Chester County is home to some of the most beautiful landscapes on the east coast with its rolling hills, beautiful open grasslands and bubbling brooks. The county is home to headwaters, the groundwater source, of many streams that will eventually lead to the Schuylkill and Delaware Rivers, which will flow into the Atlantic Ocean. There is one interesting creature that is frequently overlooked when thinking about our creeks and streams: the crayfish.
Crayfish are small crustaceans that can grow to 7 inches in length, they look like “mini” lobsters with colorations that vary from dark brown to a brilliant blue (USDA, 2021). There are over 500 species in the United States and 12 are native to Pennsylvania. While they are amazing creatures, certain invasive crayfish present many threats to our local waterways.
These fascinating arthropods are found in small creeks, usually burrowed under large rocks or under fallen trees. Their lives begin as eggs which the mother carries under her tail for seven weeks. Once they hatch, the larvae will remain attached under her abdomen for another few weeks. When they are on their own, their main food source is tadpoles, insects and worms. Crayfish are commonly nocturnal, and will hunt at night while remaining in their burrows during the day. In under a year, they will be ready to mate in the fall and lay eggs in spring. One crayfish can lay up to 100 eggs and restart the life cycle again (Britannica, 2019).
The rusty crayfish, Orconectes rusticus, named for the rust colored spots on their backs and the virile crayfish, Orconectes virilis, are the most common invasive crayfish affecting our local waterways in Pennsylvania. The rusty crayfish is native to the Ohio river basin while the virile crayfish is native to the Missouri river, Mississippi river and Great Lakes (USGS, 2019). They are particularly harmful to our local environment because they have different adaptations that are better suited to displace the native species of Pennsylvania. They are bigger, stronger, and mature faster, creating a combination that out-competes the native species for resources. They also can live close to each other at about 20 per square foot in comparison to the native crayfish that can only have about 1 comfortably living per square foot. The invasive rusty crayfish competes with native species of crayfish for aquatic plant life that provides valuable shelter, nesting ground and food. Once the rusty crayfish is introduced, 60% of the aquatic plant life can decrease, causing a domino effect of damage to the ecosystem (Schneck, 2013). Frogs and salamander eggs are the most at risk of population decline, as their eggs are a favorite snack of the invasive species. Both the invasive crayfish and native amphibians feed on similar diets of macroinvertebrates, organisms with no internal spine that can be seen with the naked eye. This caused populations to decrease as much as 70% in areas where non-native crayfish have been found.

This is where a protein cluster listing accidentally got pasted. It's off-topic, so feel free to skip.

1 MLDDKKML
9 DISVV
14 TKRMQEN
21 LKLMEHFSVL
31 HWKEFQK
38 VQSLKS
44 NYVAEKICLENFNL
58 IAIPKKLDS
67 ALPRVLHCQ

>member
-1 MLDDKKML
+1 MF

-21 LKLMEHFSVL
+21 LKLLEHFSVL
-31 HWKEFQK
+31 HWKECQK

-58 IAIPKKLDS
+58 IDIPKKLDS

When it comes to the invasive species of crayfish, their introduction has been difficult to contain, leading to new regulations at the state and federal level. The species were commonly introduced to the local watersheds in a few ways; the most common being distribution to be used in restaurants. The crayfish would fall out of trucks or get loose and walk to suitable water sources that allow them to survive and reproduce (McGinnis, 2019). Another means of introduction into the natural environment is the release from tanks by owners that no longer want them, mixing imported exotic crayfish with the native population. This has been curbed by legislation that prohibits the commercial moving of crayfish without the removal of their heads first (Reed-Harry, 2014). For local anglers, the heads must be removed as soon as they leave the water or be used as live bait in the same water from which they came.
While native crayfish are great indicators of water health and important parts of aquatic ecosystems, the invasive species are major disturbances that must be carefully managed and controlled to allow waterways to return to their original balance. The best thing that can be done at the personal level is to fish responsibly and not return any caught crayfish to the water in which they were found. Up to 50 non-native crayfish can be removed by anglers after removal of their head, and may be used as live bait in the same water source they were caught in (Reed-Harry, 2014). Additionally, be sure to do research on any crayfish that may be owned as pets, not allowing non-native species to be released into local waterways.
By Gloria Avila
Virile Crayfish, Northern Crayfish (Faxonius Virilis) – Species Profile. Virile Crayfish, Northern Crayfish (Faxonius virilis) – Species Profile. (n.d.). https://nas.er.usgs.gov/queries/factsheet.aspx?SpeciesID=215.
McGinnis, J. (2019, August 6). ‘Aggressive, delicious’ crayfish invading Bristol Township. Bucks County Courier Times. https://www.buckscountycouriertimes.com/news/20190806/aggressive-delicious-crayfish-invading-bristol-township/2.
Britannica, T. Editors of Encyclopaedia (2019, March 20). Crayfish. Encyclopedia Britannica. https://www.britannica.com/animal/crayfish
Reed-Harry, J. (2014, October 1). PDF. Harrisburg, PA; Pennsylvania Aquaculture Advisory Committee.